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As of 28 February 2016, due to decline in my health and chronic illness

Wednesday, April 25, 2012

V Wars edited by Jonathan Maberry_Advance Review

V WarsV Wars by Jonathan Maberry

My rating: 5 of 5 stars


“V-Wars” is a collection of “shared-world” stories, by Jonathan Maberry, Nancy Holder, John Everson, Yvonne Navarro, James A. Moore, Gregory Frost, Keith DeCandido, and Scott Nicholson.

The premise for this collection is the worldwide epidemic of infection caused by a millennial-old virus, buried deep in an Antarctic glacier. Once the virus begins to be transmitted, it affects different individuals differently, depending on DNA. The various authors interweave tales relating to the main premise, each in their own fashion, so that in the shared world in which vampires and werewolves are now real, being mutated humans transformed by the ancient virus-all parts work together to make one fascinating progression. Author Maberry, who is also the editor of this collection, pens one tale which forms the framework of the spider web of fear and horror that is this most excellent set.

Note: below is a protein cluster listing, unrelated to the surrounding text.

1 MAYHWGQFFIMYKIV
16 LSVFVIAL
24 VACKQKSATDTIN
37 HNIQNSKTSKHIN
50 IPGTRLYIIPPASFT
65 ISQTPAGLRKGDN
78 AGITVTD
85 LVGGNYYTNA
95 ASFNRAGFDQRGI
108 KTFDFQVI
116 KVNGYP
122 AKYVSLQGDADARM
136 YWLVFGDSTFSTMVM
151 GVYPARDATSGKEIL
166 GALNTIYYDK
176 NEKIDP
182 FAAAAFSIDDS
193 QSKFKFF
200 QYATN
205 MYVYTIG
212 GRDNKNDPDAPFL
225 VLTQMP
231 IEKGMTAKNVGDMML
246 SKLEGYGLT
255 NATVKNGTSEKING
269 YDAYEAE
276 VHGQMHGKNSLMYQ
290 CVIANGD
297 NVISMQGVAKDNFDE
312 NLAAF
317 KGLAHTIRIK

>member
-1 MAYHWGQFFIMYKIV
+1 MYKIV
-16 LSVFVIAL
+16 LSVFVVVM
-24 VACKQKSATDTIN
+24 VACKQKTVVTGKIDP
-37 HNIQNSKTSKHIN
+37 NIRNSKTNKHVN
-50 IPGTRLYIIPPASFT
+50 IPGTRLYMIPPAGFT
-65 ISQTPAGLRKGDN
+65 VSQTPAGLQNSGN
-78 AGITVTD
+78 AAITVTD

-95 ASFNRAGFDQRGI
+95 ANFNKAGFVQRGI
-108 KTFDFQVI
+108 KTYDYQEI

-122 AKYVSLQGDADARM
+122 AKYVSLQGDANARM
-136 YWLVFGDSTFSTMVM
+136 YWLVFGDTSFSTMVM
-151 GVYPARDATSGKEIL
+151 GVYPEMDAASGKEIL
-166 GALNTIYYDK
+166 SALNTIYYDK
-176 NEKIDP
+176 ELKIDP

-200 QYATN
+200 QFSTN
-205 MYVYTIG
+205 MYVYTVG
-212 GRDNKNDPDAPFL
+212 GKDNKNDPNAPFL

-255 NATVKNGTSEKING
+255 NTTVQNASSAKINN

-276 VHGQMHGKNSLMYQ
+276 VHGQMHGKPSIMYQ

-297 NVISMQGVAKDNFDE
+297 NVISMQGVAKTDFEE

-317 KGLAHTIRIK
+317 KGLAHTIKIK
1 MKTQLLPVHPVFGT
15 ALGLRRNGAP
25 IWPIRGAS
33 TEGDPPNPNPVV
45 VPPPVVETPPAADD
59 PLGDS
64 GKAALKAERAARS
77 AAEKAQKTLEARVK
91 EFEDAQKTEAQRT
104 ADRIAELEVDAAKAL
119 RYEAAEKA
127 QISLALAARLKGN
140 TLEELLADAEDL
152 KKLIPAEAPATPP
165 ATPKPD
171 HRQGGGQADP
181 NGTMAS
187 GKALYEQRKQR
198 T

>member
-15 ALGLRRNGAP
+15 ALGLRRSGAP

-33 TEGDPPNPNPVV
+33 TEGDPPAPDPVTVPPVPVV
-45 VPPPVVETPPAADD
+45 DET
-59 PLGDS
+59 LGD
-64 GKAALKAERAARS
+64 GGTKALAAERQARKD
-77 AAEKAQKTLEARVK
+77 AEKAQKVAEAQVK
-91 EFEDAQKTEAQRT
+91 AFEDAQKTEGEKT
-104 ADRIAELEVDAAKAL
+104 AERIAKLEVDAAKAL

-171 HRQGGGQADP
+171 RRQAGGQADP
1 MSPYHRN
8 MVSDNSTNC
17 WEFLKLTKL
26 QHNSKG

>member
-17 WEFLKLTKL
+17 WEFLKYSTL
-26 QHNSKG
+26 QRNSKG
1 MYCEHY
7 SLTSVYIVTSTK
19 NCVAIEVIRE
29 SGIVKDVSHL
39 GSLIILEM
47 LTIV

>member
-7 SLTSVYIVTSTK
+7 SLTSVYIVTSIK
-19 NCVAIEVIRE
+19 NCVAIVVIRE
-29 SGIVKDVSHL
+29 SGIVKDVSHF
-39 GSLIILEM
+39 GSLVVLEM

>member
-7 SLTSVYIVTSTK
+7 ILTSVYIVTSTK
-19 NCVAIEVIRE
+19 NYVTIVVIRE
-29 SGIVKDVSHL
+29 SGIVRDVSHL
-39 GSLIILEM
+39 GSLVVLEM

Jonathan Maberry has a singularly gritty approach that is well-chosen for the types of horror sub-genres in which he chooses to perform, including vampire and zombie. His first story in this powerful collection, “Junk,” examines a fallen actor, whose only good film came nearly a decade ago, now reduced to Starbucks baristo trying to pick up chicks. Eventually his life is reduced to living nightmare, all due to that one good film he acted in eight years earlier. “Junk” continues as the frame piece for the collection, appearing intermittently and continuing the story of misguided Michael Frayne, failed actor, newly mutant.

If Maberry’s storyline is gritty and profane, starring an egotistical “ex-actor,” Nancy Holder’s tale is downright violent. A motorcycle militia patrolling the border between the Southwestern United States and Mexico, hunting not just for illegal immigration, but to hunt and execute supposed vampires.

John Everson plays with the transmission vectors of the vampire virus, and does a startlingly, emotionally painful, job of it.

Yvonne Navarro’s story presents a young Native girl whose life is difficult and dangerous-now with becoming vampire, maybe things will start to look up.

This gives you just a few dips into the brew of “V Wars,” and my advice to readers is, do not miss this. You might think you know and love vampires-or maybe you despise the genre; but “V Wars” is one unforgettable set, and you need to read it. This story collection is absolutely riveting. I found it difficult to pull away to take care of real life, and when I did have to stop briefly, the stories continued to play in my head.

Readers who enjoyed Mr. Maberry’s Joe Ledger series will find this collection very approachable; but I can recommend it to anyone who likes his or her horror well-written, timely, and graphic.




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